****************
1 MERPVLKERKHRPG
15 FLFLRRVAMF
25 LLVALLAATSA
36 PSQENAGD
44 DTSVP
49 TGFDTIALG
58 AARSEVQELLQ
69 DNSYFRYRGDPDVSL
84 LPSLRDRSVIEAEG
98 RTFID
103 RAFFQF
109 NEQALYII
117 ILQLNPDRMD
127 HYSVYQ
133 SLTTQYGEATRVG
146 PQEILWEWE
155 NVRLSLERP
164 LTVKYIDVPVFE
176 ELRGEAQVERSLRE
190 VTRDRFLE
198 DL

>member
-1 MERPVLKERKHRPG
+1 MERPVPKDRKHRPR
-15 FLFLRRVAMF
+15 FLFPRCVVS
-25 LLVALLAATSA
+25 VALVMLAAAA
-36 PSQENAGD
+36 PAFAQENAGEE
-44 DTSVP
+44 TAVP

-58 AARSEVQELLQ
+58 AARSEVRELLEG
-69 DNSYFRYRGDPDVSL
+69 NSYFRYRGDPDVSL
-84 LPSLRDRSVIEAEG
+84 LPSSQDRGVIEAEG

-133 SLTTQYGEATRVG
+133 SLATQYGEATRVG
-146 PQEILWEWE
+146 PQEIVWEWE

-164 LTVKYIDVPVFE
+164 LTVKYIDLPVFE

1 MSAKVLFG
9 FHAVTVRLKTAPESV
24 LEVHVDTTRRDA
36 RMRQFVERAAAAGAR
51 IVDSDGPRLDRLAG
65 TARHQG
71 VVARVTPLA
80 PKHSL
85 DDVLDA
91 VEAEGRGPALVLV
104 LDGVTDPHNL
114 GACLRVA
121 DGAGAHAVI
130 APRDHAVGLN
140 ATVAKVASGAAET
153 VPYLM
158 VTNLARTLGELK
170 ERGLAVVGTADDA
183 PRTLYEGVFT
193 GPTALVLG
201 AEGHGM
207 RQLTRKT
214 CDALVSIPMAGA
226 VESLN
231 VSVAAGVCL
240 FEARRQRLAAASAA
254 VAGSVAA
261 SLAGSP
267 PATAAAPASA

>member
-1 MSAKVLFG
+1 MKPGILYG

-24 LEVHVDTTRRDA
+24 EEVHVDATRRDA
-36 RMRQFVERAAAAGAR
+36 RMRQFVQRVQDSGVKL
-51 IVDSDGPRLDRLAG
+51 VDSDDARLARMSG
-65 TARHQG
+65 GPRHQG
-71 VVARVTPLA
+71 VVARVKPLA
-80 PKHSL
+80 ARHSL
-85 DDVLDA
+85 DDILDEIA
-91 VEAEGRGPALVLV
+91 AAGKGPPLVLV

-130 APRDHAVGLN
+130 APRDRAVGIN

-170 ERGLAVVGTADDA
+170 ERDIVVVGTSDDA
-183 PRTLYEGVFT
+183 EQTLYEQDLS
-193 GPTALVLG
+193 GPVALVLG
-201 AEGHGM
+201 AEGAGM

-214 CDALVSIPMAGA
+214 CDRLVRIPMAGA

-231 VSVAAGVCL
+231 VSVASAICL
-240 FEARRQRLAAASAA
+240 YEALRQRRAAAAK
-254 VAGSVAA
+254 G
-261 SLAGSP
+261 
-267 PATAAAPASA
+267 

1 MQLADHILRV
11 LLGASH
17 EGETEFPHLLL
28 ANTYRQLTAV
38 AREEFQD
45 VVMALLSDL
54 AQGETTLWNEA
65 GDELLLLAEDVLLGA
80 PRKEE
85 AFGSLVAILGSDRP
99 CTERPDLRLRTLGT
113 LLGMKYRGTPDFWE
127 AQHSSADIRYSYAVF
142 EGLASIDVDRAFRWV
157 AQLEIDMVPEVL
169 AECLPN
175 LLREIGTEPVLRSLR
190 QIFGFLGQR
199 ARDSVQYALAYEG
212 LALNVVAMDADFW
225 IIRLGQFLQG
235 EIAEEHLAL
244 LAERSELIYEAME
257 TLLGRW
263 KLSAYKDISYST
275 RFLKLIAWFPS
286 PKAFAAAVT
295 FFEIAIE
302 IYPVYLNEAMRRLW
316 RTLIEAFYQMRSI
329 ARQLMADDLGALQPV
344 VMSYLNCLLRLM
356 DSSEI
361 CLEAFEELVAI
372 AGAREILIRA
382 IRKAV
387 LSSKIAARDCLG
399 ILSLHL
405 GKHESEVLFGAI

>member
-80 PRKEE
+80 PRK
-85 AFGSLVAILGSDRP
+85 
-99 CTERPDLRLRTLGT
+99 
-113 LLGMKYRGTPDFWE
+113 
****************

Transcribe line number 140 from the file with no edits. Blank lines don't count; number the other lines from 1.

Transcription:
275 RFLKLIAWFPS